Since PITCHf/x came into effect in 2008, only three 100 mph pitches have been hit for a home run. Two of them came against Andrew Cashner, including one off a 100.5 mph fastball — the fastest pitch ever hit for a home run. The third one came off Aroldis Chapman. That one was hit by Jose Lopez of the Indians in 2013 (watch it HERE).

Here is the complete list of pitchers who have thrown 100 mph since 2008 when PITCHf/x began tracking pitches.

Rank   100+ 101+ 102+ 103+ 104+ 105+
1 Aroldis Chapman 1105 506 156 37 3 1
2 Joel Zumaya 310 94 10
3 Henry Rodriguez 228 42 6 1
4 Kelvin Herrera 193 22 2
5 Bruce Rondon 113 47 11
6 Bobby Parnell 78 16 3
7 Justin Verlander 72 15
8 Andrew Cashner 64 13 1
9 Neftali Feliz 61 15 4 1
10 Jonathan Broxton 53 9 2
11 Jordan Walden 46 3
12 Yordano Ventura 45 3
13 Daniel Bard 34 1
14 Trevor Rosenthal 29 1
15 Carter Capps 24
16 Carlos Martinez 23 1
17 Ubaldo Jimenez 21
Arquimedes Caminero 21 4
19 Nate Jones 20 1
Erik Cordier 20 1
21 Brian Wilson 17 6 1
22 Fernando Rodney 12
23 Gerrit Cole 11 1
24 Matt Lindstrom 10 1
25 Ken Giles 8 1
26 Kyle Farnsworth 5
27 Jose Dominguez 4
Juan Morillo 4
Chris Carpenter 4
Brandon League 4
Maikel Cleto 4 1
Dellin Betances 4
Jeurys Familia 4
34 Alexi Ogando 3
Stephen Strasburg 3
Jeremy Jeffress 3
Nathan Eovaldi 3
38 Craig Kimbrel 2
Jason Motte 2
Phil Coke 2 2
Chris Sale 2
Mitchell Boggs 2
Ervin Santana 2
John Axford 2
Matt Harvey 2
Jumbo Diaz 2
Kevin Gausman 2
48 Danny Salazar 1
Edwin Jackson 1
Merkin Valdez 1
Kevin Jepsen 1
Greg Holland 1
Rubby De La Rosa 1
Tommy Hunter 1
Joba Chamberlain 1
Mark Lowe 1
Blake Treinen 1
Brandon Morrow 1
Franklin Morales 1
Jake Diekman 1
Jake McGee 1
Mike Foltynewicz 1
Noah Syndergaard 1
# of Pitches 2699 806 196 39 3 1
# of Players 63 24 10 3 1 1

Joel ZumayaChapman has thrown 3.5x as many 100 mph pitches as anyone else in the last 8 years. Joel Zumaya of the Detroit Tigers was the king of flamethrowers before Aroldis burst upon the scene. Zumaya led the league in blazing fastballs in 2008, 2009 and 2010. Zumaya, Rondon and Chapman are the only three pitchers to reach the “century squared” plateau — throwing 100 mph 100 times in a single season. The Tigers have had some beastly fireballers, three of the top ten on this list are Tigers: Zumaya, Rondon and Verlander. Anybody else remember the grand slam Ken Griffey Junior hit against Joel Zumaya on a 104 mph pitch on the scoreboard gun in Detroit? Watch it HERE. That one was pre-PITCHf/x and was probably actually slower than 104 mph.

63 players have thrown 100 mph, but a quarter of them did it only one single time. You could say it was their lone moment of flaming glory. More than half of them have done it 5 times or less. Only five players have reached the Blazing Fastball Hall of Fame (yeah I just created it) by throwing one hundred blazing fastballs in their careers, and Chapman has thrown more than the other four combined.

Chapman has fired more than half of the 101+ mph pitches and three-quarters of the 102+ mph pitches. Only two other pitchers have reached 103 mph (Henry Rodriguez and Neftali Feliz) and they only did it once. Aroldis is the only human to have thrown 104 or 105 mph. Are we sure he is in fact human?

Former Red Jonathan Broxton threw 53 blazing fastballs, but all of them came before he joined the Reds. Chapman and Jumbo Diaz are the only Reds to hit the century mark. The next one might be Michael Lorenzen or Robert Stephenson, both of whom have been reported to hit that speed on scouts’ radar guns in the minor leagues. Lorenzen’s fastest pitch in the majors so far was 97.1 mph. Chapman, Diaz and Lorenzen are the only Reds to hit 97 this year. Cueto, DeSclafani, Hoover and Adcock have hit 96 a couple times.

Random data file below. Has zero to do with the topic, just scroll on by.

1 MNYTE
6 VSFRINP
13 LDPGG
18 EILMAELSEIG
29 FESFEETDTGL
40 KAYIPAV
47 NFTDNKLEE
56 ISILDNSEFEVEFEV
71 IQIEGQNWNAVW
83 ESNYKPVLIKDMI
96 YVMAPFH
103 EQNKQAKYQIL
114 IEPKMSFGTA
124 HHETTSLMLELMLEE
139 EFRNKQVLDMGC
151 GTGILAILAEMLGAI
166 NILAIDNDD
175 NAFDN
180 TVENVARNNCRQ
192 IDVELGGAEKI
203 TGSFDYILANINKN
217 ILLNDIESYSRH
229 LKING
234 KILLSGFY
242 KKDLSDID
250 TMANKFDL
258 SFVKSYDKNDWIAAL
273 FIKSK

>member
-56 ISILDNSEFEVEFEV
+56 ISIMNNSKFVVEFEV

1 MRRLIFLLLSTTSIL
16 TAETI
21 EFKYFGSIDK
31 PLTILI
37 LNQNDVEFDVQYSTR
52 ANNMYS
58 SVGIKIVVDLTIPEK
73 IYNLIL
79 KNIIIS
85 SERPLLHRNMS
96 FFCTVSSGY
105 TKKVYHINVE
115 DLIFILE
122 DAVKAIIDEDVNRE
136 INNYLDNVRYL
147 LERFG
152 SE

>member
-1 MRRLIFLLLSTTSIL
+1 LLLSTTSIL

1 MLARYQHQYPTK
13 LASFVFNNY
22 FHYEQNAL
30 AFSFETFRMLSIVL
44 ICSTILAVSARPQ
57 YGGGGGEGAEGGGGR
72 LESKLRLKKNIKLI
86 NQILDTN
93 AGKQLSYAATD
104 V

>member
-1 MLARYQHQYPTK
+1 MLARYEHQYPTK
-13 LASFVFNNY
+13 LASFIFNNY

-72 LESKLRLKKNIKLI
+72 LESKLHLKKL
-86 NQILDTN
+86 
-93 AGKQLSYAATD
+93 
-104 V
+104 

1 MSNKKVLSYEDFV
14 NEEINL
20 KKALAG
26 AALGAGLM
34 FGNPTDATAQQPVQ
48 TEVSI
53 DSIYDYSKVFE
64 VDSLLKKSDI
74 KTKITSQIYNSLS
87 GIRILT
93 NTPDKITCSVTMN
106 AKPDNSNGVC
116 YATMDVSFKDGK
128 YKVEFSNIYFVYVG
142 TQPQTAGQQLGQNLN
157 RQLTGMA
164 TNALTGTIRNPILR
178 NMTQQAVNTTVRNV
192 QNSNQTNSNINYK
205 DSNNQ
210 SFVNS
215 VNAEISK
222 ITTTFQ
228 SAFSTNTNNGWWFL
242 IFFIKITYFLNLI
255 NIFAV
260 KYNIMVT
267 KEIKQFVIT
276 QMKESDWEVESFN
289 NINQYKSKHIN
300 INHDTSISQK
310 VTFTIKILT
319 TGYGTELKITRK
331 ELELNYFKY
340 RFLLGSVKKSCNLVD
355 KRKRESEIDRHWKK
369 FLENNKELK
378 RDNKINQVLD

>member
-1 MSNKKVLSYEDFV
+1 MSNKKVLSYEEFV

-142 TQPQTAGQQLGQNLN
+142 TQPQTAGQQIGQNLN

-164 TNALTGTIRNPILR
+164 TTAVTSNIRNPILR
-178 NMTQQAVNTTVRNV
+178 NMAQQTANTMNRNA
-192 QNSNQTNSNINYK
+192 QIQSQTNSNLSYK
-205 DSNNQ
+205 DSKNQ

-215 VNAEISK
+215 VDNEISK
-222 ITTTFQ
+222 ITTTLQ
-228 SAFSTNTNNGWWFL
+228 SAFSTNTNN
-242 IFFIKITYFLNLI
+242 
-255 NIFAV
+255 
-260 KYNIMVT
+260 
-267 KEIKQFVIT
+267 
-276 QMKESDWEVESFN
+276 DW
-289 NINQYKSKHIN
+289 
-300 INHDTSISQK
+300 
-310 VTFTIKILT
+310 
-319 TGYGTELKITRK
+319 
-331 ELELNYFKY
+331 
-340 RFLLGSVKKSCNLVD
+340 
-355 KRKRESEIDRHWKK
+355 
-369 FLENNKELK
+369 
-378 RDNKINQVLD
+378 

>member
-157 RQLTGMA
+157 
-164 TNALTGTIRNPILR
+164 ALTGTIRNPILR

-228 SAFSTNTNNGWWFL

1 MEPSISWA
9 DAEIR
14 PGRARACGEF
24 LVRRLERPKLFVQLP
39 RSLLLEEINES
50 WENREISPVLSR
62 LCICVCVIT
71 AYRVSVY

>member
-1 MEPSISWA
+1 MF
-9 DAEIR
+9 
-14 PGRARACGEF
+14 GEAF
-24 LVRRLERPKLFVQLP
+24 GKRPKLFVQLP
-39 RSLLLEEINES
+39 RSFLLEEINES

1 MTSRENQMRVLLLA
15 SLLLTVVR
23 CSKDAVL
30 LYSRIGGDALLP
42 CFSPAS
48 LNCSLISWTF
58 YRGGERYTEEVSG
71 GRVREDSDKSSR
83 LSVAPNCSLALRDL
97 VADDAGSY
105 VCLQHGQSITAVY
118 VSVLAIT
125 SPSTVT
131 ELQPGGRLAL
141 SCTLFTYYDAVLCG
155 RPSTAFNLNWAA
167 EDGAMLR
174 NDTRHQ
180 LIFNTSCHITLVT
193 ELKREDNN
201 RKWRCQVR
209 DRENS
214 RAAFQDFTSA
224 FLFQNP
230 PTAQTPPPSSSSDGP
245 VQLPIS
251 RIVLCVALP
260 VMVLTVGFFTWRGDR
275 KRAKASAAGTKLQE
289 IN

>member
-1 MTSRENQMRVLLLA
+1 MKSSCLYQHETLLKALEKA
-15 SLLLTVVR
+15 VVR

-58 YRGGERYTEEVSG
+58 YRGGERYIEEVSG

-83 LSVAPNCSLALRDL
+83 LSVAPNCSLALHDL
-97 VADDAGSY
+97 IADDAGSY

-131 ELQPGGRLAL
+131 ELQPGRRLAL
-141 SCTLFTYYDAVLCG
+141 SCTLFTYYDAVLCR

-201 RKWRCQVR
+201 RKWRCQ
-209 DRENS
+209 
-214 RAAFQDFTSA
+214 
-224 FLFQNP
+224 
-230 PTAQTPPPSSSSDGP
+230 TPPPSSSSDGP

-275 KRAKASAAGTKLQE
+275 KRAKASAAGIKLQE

The Missile is building up such a huge number of 100 mph pitches that he might never be caught. Could we be witnessing one of the most amazing records in baseball history? Could we be watching the equivalent of Pete Rose’s 4256 hits or Cy Young’s 511 Wins, records so high they could stand forever? That remains to be seen, but it is very clear that Chapman’s fastball is light years better than any other pitcher of the last decade. When you can perform a feat on a daily basis that few pitchers have ever done even once, you know you are a once-in-a-lifetime sort of player. If Chapman stays healthy he could make it nearly impossible for anyone to catch him.

Incidentally, the save that Chapman earned last night was the 127th of his career, tying him with Terry Forster and Jim Johnson for 100th place on the all-time list. A century mark of a different sort for Aroldis.

 

 

 

 

 

28 Responses

  1. Vanessa Galagnara

    He is elite. Curious how many 100 mph pitches he would have thrown as a starter. My guess would be even less.
    I question out there. Is speed the only thing that makes Chapman’s fastball dominant? Are there any other factors that come into play such as deception, location, variable speed?
    It used to be said about Tony Cingrani that his fastball was very hard to hit because of the deceptive motion upon delivery. But I do believe his speed tops out not even close to 100 maybe even as low as 92.

    Another question. With all the hard throwing pitchers now out there on the market, seemingly every organization has one guy they label the “flamethrower” is it making it easier for batters to get in practice against em and make them generally more effective against the elite fastball thrower?

    Last question. With so many hard throwers out there wouldnt have a knuckle baller be all the more effective in a bullpen scenario. How much more effective would Chapman be if the guy in the 7th or 8th inning was up there throwing 65 mph knuckle balls? I would imagine that the retraining of the eye to slow down is just as difficult as it is to speed up but curious what your thoughts are on that notion. But most certainly having to do both would be very difficult on batters.

    • Matt

      Regarding the first question: I saw a video (think it was ESPN Sport Science) once that talked about how his height and his release point being very far forward make it feel like his fastball is even faster than it really is. You should be able to find it on YouTube pretty easily if you want to watch it.